Tuesday, July 12, 2011


The Benjamin home, we called this place. A large pasture provided new and exciting places to explore and occasionally would turn up a treasured item with which to play. A favorite one, I recall, was an old discarded wood stove. We worked hard to drag it from a good distance away into our playhouse area that we had “built” with rocks and whatever else we could find.

It was at this home that we received one of our most favorite pets -- a goat. Our half-brother who visited with us from time to time gave it to us. In the mornings, the goat would go under the house and butt his head against the floor to wake us up. We would go out and feed him, then would play the day away chasing, and being chased.

A large ditch ran the length of the front of this house and beside it stood a tree that, in the fall, would shower down its leaves of yellow and red. It was our chore to rake the leaves from the yard into the ditch. This “chore” provided play for hours on end.


The scruffiest tree one might ever see,
It stood just inside of the fence.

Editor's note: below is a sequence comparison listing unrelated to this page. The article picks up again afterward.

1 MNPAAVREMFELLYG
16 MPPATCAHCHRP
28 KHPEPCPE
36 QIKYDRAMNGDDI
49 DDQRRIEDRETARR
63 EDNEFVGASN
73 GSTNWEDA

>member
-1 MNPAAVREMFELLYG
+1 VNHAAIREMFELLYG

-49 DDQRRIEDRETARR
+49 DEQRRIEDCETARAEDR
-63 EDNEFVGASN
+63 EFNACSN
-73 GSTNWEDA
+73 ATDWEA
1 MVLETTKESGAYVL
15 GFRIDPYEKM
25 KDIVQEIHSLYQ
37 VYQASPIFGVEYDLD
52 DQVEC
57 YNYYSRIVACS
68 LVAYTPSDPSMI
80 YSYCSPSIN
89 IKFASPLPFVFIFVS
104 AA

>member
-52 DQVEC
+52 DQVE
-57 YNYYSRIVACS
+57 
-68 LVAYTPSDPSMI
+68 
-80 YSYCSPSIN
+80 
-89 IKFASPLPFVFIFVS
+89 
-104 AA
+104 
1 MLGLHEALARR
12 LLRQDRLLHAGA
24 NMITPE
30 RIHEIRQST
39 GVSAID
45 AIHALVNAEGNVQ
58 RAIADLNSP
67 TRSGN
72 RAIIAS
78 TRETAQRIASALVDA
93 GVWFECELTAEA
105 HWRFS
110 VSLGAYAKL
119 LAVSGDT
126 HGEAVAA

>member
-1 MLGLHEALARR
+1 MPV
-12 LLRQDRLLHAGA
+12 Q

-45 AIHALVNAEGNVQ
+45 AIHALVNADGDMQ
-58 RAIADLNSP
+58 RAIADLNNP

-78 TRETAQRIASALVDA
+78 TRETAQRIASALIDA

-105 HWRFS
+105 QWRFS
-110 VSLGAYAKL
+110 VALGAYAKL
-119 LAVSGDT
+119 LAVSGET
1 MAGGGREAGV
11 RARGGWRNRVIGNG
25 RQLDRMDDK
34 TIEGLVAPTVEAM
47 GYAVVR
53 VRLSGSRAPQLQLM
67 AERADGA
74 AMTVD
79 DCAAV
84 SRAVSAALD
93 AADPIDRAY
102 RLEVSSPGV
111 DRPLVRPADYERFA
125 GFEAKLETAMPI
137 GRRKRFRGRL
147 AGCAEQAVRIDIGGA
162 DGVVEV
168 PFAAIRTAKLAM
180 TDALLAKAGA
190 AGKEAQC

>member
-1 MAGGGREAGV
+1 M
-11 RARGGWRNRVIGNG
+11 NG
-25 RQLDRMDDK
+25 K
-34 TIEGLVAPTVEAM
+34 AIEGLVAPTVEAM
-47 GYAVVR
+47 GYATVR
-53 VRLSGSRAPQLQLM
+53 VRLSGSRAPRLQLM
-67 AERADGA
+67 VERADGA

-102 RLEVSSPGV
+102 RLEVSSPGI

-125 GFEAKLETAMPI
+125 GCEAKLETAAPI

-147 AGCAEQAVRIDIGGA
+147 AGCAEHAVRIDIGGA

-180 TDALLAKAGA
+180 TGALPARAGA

Its leaves fluttered down and caused Mother to frown
As the pile became quite immense.

Taking wing without sound, the leaves covered the ground
'til the ground became yellow and red;
Then out came the brooms and, swept into a mound,
The leaves made a wonderful bed.

To the ditch the leaves went, then the children, intent
Taking turns, they ran and they jumped.
They tossed and they tumbled, they giggled and rumbled,
One might say the children were pumped.

The leaves became scattered, but little it mattered
Their laughter sent waves of pure joy.
And Mother was pleased to bask in the breeze
While the children played happily sans toys.

O, where did it go, the time and the place
Where children could make their own fun?
Plant a tree, if you please, and give children release
To play in fresh air and the sun.

In our world, play was what you could make of it, and play we did!

In our world, play was what you could make of it, and play we did!

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